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Language and Literature

anglo-saxon, period, country, west-saxon, english and system

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LANGUAGE AND LITERATURE. (a) Anglo-Saxon or Old English is the period of the English language extending from the end of the 5th to the end of the 11th century, the traditional story of the coming of Hengest and Horsa to England in 449, and the Norman Conquest in 1066 being convenient but arbitrary limiting dates.. In its origins it is the language brought to Britain by the Teutonic conquerors of Roman and Celtic Britain in the 5th and 6th centuries. These Teutonic invaders were of three north German tribes, the Jutes, who settled mainly in Kent and on the Isle of Wight; the Angles, who settled the country north of the Thames; and the Saxons, who settled the regions south of the Thames except those occupied by the Jutes. The language of these three tribes was a branch of the West Germanic group of languages, its closest relationships being to Frisian and Low German. Following the lines of the tribal set tlement in Britain, the language of the Anglo Saxon period falls into three main dialects: (1) the Anglian, which subdivides into the Northumbrian, spoken north of the Humber, the Mercian, spoken by the Angles occupy ing the Midland counties between the Thames and the Humber; (2) the West-Saxon, spoken by the Saxons who settled in the regions south of the Thames; (3) the Kentish, spoken by the Jutes in Kent and the Isle of Wight. In time the Kentish speech was assimilated by the West Saxon. Kentish and West-Saxon combined, thus constituting a southern dialect, Mercian and Northumbrian a northern or Anglian dialea. As the dialect in which a literature was fur produced and as the speech of originally the most powerful of the various kingdoms estab lished by the invaders, the Angles gave the name to the speech of the country as a whole Englisc or Englisc spree, and to the country itself, Engla-land, land of the Angles. The term Anglo-Saxon was rarely used in the Anglo-Saxon period and then only as the collective name of the people, not as the name of the language or of the country At no time, however, in the Anglo-Saxon period was a single •standard* literary or col loquial speech established for all sections of the country, although an appearance of consider able uniformity is presented to us now by the fact that most of the extant monuments of the Anglo-Saxon period are preserved only in the West-Saxon dialect. This is due to the im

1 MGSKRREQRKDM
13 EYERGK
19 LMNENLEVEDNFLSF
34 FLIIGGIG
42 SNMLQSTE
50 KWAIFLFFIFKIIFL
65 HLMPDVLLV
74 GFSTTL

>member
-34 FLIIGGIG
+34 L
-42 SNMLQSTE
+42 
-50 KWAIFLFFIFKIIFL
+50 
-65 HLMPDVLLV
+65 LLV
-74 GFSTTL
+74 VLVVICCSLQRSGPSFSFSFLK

portant unifying position which the West-Sax on royal house took under Egbert (802-39I and his successors Alfred (871-900) and Al fred's son Eadweard (900-24), Winchester. the capital of Wessex, thus becoming the 51 erary as well as the political capital of country. The literature of the earlier period, chiefly poetic and written in the Anglian &a lect, was at this time translated into West Saxon, the West-Saxon versions replacing the more original ones, which were thus largel3 lost. Since the body of Anglo-Saxon literature is preserved only in the West-Saxon dialo:t it is that dialect which is commonly understood by the term Anglo-Saxon and which is usually made the basis of systematic presentations of the grammar of the language.

Besides the natural changes in the vowel and consonant system to which language is al ways subject, Anglo-Saxon differs from later periods of English in two main respects. First. the inflectional system of Anglo-Saxon is rela tively a full one. Nouns are inflected for four cases, nominative, genitive, dative and accusa tive, and for three grammatical genders, mas culine, feminine and neuter. The definite arti cle and the adjective are inflected in all the forms of the noun to agree with it. Adjectives are also inflected strong and weak, as they are in Modern German, according to their syntac tical position. The verbal system, in its main outlines the same as that of Modern English, differs from the latter in the greater number of forms which it possesses, the subjunctive mood, for example, being still clearly distin guished both in form and use. Owing to its more complicated inflectional system in gen eral, the rules of concord play a much more important part in Anglo-Saxon than they do in Modern English.

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